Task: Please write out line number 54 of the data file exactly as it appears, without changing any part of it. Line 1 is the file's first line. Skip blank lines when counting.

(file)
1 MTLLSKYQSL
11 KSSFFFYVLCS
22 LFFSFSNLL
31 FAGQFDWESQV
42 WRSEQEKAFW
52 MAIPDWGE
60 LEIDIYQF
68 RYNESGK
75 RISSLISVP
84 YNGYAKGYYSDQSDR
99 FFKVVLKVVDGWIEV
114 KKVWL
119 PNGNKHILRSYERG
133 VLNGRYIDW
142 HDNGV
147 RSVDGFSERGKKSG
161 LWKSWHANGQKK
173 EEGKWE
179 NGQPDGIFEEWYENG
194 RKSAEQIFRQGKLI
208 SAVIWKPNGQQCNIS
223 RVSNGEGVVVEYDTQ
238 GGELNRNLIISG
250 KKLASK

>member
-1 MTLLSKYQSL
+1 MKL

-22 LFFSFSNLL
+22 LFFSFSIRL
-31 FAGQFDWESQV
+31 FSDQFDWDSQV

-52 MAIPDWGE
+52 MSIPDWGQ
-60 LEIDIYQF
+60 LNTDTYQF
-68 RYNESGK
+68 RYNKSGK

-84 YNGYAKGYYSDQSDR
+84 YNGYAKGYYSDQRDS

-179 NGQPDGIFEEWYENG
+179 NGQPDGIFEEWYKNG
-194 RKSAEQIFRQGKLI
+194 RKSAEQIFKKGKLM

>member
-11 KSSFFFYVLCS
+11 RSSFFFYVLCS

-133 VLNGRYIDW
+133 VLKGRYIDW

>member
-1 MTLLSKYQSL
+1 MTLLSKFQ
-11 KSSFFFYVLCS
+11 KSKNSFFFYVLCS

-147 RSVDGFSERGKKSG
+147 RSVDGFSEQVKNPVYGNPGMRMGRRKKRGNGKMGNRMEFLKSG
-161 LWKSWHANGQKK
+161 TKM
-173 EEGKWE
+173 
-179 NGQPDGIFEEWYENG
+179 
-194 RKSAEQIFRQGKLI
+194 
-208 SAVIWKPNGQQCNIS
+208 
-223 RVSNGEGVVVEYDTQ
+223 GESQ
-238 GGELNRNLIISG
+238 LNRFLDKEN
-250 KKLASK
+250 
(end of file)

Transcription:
-147 RSVDGFSERGKKSG